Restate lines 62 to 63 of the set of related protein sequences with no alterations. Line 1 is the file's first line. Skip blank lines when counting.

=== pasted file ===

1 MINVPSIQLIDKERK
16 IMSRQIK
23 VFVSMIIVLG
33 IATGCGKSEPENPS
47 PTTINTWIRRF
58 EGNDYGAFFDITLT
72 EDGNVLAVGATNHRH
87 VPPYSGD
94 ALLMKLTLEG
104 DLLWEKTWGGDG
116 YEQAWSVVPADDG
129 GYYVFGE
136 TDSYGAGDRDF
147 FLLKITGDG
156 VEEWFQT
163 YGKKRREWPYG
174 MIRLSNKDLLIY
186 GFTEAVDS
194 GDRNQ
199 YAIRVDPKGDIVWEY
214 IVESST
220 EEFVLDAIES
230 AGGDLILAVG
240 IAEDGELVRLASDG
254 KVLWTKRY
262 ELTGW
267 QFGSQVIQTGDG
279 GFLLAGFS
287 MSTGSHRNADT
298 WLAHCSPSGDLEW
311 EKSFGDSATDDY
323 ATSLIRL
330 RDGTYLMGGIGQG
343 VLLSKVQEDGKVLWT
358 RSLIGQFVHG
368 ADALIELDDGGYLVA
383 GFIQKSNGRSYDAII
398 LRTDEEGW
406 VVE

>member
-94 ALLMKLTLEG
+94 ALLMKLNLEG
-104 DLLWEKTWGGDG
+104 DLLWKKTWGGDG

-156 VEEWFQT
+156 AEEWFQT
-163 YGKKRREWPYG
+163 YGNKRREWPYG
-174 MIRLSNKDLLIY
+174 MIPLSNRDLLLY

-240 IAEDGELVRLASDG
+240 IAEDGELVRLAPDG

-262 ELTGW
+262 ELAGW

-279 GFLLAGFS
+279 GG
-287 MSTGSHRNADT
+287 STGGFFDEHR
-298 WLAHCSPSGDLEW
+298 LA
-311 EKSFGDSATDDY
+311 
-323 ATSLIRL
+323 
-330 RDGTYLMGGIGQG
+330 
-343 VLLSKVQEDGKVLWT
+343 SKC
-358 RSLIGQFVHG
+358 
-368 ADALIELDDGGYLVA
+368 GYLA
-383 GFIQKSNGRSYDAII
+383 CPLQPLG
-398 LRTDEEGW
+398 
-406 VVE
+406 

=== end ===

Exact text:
+311 
-323 ATSLIRL